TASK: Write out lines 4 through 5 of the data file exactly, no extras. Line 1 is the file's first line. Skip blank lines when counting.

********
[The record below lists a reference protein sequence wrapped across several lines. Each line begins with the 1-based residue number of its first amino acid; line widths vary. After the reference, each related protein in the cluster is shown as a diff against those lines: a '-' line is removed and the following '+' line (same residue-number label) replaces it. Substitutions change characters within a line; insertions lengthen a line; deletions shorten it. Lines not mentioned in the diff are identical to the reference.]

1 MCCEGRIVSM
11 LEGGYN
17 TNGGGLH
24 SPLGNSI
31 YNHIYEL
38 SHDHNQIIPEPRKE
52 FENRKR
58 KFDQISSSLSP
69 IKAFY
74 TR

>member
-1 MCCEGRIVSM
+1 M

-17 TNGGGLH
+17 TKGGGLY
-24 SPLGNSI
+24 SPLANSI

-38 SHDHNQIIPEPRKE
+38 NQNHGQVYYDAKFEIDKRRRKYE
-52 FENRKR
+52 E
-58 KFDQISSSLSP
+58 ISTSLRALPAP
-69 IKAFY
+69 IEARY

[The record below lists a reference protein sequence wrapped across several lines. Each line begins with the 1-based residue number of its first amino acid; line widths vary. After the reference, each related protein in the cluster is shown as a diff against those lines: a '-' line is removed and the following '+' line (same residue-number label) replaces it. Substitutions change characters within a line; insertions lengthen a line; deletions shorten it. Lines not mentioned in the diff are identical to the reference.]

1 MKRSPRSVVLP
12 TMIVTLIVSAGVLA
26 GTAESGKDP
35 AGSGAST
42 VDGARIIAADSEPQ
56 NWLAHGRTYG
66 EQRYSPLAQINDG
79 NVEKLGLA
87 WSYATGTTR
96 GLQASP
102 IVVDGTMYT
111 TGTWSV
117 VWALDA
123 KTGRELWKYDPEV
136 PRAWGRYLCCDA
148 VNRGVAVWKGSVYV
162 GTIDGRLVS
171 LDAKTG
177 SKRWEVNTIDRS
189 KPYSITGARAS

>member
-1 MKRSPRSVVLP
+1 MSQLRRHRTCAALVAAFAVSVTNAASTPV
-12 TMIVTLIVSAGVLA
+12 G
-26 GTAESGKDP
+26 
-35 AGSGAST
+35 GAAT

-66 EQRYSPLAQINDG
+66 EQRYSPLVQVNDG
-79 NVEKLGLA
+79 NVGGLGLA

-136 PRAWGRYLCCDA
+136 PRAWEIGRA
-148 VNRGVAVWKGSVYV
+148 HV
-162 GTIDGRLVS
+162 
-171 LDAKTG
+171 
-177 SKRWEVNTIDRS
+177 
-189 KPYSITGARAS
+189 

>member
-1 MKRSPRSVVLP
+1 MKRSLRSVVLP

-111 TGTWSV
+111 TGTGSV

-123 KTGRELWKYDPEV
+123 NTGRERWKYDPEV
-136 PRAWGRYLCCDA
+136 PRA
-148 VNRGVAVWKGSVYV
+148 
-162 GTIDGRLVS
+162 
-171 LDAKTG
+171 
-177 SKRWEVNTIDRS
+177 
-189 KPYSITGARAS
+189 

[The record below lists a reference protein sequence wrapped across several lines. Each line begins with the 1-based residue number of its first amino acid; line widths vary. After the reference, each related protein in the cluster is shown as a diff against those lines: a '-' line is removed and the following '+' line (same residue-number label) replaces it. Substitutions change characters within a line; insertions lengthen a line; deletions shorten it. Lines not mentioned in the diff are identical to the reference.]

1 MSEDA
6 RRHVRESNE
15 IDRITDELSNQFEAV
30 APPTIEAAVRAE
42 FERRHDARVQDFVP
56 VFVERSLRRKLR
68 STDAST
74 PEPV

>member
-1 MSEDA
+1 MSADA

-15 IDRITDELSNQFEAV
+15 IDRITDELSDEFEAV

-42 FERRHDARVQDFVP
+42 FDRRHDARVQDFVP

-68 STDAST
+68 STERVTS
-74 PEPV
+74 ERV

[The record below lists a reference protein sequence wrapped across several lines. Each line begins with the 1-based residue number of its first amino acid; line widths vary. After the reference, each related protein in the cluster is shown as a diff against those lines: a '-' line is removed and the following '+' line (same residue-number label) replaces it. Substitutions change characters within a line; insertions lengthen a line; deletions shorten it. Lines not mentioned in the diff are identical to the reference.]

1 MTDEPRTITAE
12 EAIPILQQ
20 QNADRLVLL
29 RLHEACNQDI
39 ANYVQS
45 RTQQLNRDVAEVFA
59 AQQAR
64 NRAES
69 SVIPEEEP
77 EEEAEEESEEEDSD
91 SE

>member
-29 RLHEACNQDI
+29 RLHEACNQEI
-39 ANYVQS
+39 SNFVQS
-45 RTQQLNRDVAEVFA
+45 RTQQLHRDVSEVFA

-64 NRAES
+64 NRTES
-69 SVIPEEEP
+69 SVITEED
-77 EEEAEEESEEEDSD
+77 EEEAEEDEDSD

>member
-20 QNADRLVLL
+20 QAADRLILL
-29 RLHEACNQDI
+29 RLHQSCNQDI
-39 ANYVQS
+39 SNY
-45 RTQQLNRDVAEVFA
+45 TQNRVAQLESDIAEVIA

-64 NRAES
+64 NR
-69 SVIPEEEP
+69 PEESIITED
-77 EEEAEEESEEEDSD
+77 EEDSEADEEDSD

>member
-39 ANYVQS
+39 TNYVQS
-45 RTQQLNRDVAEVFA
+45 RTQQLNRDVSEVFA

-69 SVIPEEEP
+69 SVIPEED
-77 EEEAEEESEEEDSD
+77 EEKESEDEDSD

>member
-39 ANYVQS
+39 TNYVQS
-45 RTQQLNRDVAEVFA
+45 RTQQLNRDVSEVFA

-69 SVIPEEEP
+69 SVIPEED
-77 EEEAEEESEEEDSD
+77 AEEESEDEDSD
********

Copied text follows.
17 TNGGGLH
24 SPLGNSI